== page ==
As young hummingbirds grow up in the nest, they will strengthen their wings by firmly grasping hold of their cottonlike nest or a branch very nearby, and power up their little motor. They start very young, and by the time they are ready to leave the nest they have built up an endurance to fly or at least do short bursts to another nearby branch. They soon have the ability to fly like most adult hummingbirds, but lack the special abilities to fly and feed from awkward flowers. It really doesn't take long once they've been chased or engaged in battles to build up the muscles needed for greater endurance. But within the first few days away from the nest they still lack the strength in those wing muscles to perform like an adult. They will gradually increase their feeding time, and/or learn which food sources require less energy to feed.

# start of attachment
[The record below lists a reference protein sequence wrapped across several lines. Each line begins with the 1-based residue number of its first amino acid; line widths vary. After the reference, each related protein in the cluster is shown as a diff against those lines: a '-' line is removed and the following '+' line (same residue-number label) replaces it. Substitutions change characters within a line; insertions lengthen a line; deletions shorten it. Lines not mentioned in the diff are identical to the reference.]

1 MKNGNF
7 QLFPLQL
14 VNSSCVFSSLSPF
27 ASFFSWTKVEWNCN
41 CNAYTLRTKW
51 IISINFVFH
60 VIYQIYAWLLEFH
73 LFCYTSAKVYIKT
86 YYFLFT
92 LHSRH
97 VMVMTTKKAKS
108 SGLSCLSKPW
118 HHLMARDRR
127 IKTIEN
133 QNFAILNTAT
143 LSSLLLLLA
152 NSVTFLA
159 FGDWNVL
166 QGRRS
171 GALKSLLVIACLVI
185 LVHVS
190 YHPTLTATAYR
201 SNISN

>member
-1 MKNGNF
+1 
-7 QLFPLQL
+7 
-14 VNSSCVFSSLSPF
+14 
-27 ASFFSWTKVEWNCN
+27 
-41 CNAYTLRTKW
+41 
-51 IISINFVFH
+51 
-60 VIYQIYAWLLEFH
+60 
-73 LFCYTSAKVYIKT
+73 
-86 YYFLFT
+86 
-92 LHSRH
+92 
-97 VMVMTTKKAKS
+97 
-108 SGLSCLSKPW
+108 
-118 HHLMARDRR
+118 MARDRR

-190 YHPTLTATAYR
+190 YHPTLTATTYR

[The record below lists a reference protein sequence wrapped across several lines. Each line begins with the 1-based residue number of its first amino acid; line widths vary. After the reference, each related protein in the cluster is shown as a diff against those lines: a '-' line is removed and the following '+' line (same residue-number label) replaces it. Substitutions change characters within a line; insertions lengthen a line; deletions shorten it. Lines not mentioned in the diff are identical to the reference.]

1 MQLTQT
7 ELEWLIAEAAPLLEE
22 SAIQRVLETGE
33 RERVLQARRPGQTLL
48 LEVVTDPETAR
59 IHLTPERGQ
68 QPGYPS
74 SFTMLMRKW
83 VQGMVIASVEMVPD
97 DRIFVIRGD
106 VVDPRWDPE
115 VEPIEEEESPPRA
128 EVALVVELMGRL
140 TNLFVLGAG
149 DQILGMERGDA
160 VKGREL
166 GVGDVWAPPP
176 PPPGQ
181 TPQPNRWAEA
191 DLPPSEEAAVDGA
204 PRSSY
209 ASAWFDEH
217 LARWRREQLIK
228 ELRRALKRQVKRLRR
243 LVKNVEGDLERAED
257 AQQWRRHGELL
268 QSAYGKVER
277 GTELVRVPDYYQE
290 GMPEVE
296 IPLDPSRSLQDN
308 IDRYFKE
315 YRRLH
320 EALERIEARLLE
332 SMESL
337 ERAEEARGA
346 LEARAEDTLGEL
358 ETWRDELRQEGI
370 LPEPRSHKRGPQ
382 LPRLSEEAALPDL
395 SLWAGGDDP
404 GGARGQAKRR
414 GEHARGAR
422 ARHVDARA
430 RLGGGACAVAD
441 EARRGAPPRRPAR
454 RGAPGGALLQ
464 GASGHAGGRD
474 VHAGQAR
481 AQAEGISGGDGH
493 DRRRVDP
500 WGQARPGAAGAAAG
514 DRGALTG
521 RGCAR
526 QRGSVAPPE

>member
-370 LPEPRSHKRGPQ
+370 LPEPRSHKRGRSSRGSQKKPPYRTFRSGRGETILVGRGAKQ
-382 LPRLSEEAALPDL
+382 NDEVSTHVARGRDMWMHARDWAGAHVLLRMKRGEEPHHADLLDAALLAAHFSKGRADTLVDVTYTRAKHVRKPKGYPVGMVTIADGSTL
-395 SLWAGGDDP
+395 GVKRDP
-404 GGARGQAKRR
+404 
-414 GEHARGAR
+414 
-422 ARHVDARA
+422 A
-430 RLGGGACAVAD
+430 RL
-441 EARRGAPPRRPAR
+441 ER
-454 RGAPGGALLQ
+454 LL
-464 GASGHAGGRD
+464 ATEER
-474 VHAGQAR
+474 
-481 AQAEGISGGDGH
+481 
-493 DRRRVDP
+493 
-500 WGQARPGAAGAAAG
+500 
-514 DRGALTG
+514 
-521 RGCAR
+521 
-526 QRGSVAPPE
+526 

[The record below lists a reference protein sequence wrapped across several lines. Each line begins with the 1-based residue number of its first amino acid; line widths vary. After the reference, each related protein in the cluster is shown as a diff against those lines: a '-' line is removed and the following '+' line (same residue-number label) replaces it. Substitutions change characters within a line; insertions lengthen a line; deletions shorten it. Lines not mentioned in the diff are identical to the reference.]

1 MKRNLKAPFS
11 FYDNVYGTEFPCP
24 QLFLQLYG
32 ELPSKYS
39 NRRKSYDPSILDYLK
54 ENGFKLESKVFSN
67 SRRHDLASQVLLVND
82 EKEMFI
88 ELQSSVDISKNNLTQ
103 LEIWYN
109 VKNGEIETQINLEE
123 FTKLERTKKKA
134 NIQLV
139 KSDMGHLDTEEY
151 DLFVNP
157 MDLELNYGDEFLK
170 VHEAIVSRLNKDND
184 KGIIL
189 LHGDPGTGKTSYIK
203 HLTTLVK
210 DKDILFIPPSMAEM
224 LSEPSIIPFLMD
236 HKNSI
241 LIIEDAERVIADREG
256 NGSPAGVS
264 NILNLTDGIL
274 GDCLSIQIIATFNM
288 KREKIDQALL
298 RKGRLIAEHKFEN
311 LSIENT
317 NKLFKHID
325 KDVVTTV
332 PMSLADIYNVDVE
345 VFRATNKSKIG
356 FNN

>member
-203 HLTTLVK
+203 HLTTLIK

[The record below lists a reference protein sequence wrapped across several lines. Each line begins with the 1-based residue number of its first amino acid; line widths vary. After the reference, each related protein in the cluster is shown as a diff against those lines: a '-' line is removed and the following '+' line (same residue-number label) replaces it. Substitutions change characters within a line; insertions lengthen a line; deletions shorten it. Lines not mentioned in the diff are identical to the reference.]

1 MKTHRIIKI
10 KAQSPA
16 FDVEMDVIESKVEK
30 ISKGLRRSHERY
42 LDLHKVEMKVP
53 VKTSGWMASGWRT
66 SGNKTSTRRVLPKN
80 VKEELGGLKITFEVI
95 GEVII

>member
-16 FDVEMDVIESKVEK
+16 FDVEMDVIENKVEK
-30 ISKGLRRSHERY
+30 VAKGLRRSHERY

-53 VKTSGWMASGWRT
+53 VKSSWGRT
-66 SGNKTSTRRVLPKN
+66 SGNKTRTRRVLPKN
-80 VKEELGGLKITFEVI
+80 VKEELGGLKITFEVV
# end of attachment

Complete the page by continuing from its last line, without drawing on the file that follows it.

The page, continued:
This young Ruby-throat solved the problem after it tired out and perched on a Delphinium branch. It shuffled along the branch and just poked around in the flowers, no matter how awkwardly it had to contort it's body. Young hummingbirds can often times be identified by this behavior. They will perch in flowers and regain energy, even if just for a few seconds. They may be little but they're not lazy. It's just to regain strength, and then it's back to business. Adults will refuse awkward flowers unless they're the only ones available.
Young Male Ruby-throat hummingbird. N.E. of Edmonton, Alberta, Canada. August 2, 2018
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